Federal Reserve Chairman Alan Greenspan yesterday warned that new, liberal kinds of mortgages were helping to drive up home prices and fueling...
WASHINGTON — Federal Reserve Chairman Alan Greenspan yesterday warned that new, liberal kinds of mortgages were helping to drive up home prices and fueling the danger of a sharp price decline.
Greenspan said low-interest-rate mortgages also were contributing to what he termed “froth in some local markets.” He added he remains bewildered by the decline in mortgage and other long-term interest rates even as the Fed’s campaign to raise short-term rates enters its second year.
But on the whole, Greenspan, regarded by the public as more responsible for the economy than anyone except possibly President Bush, told the congressional Joint Economic Committee the economy was humming.
“You can’t get around the fact that this is the most extraordinarily successful economy in history,” he said.
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Nothing that Greenspan said led analysts to believe the Fed would soon abandon its course of raising short-term rates by one-quarter of a percentage point at each of its Federal Open Market Committee’s eight regular meetings a year.
The federal-funds rate — which governs overnight loans between banks — was at 1 percent, a historically low rate designed to boost economic growth, when the Fed began its campaign last June. Now it is at 3 percent and rising.
Greenspan quoted from the Open Market Committee’s statement following its May meeting, in which it said it believed it could raise rates at a “measured” pace without upsetting the rebound from the 2001 recession.
“We’re still in the middle innings of the Fed tightening,” said Mark Zandi, chief economist at the consulting company Economy.com. “He’s sticking to the script that he laid out.”
Zandi predicted the Fed would not pause before pushing short-term rates up another full percentage point, to 4 percent.
Some panel Democrats took issue with Greenspan’s upbeat tone. “I am concerned about what continues to be a disappointing economic recovery for the typical American worker,” said Sen. Jack Reed, D-R.I.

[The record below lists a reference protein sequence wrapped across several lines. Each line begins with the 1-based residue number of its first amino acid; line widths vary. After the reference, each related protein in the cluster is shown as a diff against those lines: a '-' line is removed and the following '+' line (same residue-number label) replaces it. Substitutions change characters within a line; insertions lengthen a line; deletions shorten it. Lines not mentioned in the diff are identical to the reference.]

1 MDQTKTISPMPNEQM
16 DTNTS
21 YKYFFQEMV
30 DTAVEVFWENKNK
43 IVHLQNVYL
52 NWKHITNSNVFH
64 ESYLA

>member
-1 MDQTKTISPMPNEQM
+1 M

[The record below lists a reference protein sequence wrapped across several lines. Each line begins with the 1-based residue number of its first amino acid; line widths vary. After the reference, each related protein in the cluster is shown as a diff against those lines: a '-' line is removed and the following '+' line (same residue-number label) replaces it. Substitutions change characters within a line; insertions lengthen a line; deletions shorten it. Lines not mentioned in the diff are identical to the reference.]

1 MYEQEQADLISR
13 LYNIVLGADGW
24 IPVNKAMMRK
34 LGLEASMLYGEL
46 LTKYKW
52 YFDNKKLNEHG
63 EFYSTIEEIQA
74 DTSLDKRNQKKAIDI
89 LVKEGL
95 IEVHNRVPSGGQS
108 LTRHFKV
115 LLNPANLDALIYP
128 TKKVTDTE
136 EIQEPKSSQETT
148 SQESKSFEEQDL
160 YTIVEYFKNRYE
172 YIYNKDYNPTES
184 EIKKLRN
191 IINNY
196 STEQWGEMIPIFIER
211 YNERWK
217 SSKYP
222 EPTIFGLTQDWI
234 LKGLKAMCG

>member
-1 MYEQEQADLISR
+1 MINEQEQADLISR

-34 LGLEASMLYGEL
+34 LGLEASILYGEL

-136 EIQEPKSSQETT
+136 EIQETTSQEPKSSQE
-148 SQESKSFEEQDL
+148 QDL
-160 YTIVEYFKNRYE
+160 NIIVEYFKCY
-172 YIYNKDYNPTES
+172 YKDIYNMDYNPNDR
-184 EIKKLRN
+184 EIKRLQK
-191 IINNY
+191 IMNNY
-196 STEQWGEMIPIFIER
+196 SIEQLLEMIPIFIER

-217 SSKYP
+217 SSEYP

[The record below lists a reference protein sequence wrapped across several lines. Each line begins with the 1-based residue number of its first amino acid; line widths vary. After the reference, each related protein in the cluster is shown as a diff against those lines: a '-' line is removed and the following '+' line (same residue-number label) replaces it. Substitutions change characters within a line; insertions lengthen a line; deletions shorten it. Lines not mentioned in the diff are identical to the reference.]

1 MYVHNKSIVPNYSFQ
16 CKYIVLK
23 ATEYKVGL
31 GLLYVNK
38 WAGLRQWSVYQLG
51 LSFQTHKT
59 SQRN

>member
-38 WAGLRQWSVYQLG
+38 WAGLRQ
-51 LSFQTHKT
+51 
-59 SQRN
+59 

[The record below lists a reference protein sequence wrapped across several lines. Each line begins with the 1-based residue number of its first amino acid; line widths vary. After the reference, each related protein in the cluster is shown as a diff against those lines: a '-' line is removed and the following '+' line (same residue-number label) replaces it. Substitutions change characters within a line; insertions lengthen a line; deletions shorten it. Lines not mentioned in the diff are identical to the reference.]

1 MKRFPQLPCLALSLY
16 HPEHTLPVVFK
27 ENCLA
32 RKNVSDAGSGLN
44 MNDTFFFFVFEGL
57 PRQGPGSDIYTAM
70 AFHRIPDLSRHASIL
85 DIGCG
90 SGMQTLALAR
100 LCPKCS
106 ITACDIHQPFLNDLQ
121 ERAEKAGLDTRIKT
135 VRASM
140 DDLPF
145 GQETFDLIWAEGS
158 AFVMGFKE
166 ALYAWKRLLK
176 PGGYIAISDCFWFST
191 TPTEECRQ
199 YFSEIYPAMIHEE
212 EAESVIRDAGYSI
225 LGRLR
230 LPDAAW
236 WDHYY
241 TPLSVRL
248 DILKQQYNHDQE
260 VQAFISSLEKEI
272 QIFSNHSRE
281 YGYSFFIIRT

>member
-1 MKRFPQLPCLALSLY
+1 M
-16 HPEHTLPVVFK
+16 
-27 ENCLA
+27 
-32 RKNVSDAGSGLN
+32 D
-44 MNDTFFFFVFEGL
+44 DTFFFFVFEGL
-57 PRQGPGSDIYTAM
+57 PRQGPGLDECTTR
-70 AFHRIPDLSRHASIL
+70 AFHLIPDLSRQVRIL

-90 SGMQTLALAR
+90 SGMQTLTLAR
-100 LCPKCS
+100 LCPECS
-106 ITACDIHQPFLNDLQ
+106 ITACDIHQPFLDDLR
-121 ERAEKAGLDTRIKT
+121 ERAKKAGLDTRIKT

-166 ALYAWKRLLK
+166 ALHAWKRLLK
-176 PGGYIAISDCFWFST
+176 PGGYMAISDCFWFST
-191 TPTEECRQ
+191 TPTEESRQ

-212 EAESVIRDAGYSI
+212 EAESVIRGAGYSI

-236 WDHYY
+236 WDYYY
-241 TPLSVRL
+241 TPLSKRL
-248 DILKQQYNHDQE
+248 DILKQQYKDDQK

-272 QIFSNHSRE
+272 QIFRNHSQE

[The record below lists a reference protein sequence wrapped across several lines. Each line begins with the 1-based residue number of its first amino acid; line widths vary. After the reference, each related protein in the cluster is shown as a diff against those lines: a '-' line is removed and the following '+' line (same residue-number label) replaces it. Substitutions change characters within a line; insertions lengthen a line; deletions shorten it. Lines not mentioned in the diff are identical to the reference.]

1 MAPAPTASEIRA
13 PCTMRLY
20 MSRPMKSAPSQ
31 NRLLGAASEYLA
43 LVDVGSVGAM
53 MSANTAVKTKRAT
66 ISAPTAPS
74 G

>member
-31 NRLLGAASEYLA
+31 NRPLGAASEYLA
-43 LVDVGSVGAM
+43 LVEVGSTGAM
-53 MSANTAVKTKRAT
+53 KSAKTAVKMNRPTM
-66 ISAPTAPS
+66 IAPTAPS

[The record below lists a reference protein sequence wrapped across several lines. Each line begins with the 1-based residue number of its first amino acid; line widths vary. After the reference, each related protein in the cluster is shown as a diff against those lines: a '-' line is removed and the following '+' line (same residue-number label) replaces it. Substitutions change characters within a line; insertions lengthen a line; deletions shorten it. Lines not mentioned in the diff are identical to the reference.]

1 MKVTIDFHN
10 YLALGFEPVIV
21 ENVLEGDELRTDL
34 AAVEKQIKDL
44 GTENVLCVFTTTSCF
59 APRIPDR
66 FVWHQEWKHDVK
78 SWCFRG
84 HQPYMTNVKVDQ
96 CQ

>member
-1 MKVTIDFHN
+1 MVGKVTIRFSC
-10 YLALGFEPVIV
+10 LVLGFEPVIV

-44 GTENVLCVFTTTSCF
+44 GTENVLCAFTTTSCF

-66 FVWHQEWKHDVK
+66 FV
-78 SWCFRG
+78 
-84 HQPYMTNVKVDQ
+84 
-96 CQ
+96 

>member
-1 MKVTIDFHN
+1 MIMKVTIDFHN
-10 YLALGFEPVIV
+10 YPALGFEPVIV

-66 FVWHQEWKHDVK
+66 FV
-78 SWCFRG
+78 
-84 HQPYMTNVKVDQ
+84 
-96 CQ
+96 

Wages are stagnant even as corporate profits are soaring, Reed said, and with energy and health costs rising, that is “squeezing the take-home pay of workers.”
Greenspan responded, “There is no question that this standard of living is unmatched, and it’s unmatched for everybody. Everybody has got a car, and the cars that people have today are so superior to what they were 50 years ago it’s unimaginable.”
Greenspan acknowledged some concern about the housing sector, which he said was overheating in some local markets. The National Association of Realtors estimated Wednesday that sales of existing homes would approach 7 million this year, topping last year’s record of 6.78 million.
Second homes bought for investment or leisure can be sold quickly because the owners do not live in them, and they account for much of the acceleration in sales, Greenspan said.
So do the “dramatic increase” in interest-only loans — in which the borrower does not begin paying off principal for several years — and “relatively exotic forms of adjustable-rate mortgages,” he said.
In addition to home sales, homeowners have been refinancing at lower rates and using the proceeds for current consumption. A sudden drop in home prices could leave them with mortgages greater than their homes’ value.
Greenspan called the drop in mortgage and other long-term interest rates “among the biggest surprises of the past year.” While short-term rates have climbed 2 percentage points in 12 months, he said, the rate on 10-year Treasury notes is down 0.8 percentage point.
“It’s the fastest decline that we have seen … in many decades,” he said. “So something unusual is clearly at play here.”
One factor, Greenspan suggested, is the entry into the global labor market of “educated, low-cost employment pools in China, India and the former Soviet Union.” These workers may be taking American jobs, but Greenspan said they were also exerting downward pressure on prices — including interest rates — around the world.
He was emphatic that the unusual behavior of rates did not presage what it often has in the past — an economic slowdown as banks were squeezed by falling income from their long-term loans and rising costs from their short-term borrowings.
In the global marketplace, he said, domestic banks are not the only source of the funds that keep the economy greased. Foreign central banks, for example, are financing much of the huge U.S. budget deficit.
As he often does, Greenspan deplored the deficit and said he supported Bush’s tax cuts only if spending cuts are other tax increases accompanied them.